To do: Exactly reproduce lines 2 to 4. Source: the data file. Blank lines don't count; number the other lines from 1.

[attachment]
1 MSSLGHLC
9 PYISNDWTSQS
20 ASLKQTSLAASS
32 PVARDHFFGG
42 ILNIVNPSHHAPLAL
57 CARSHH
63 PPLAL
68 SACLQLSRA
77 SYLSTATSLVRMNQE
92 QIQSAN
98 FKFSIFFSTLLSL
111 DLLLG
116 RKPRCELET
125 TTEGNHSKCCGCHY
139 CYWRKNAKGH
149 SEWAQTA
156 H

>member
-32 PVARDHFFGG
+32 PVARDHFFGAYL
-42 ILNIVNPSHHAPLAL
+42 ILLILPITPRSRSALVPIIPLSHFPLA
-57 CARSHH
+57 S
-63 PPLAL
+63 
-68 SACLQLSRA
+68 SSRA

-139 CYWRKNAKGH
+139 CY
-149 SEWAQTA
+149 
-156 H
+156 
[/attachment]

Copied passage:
9 PYISNDWTSQS
20 ASLKQTSLAASS
32 PVARDHFFGG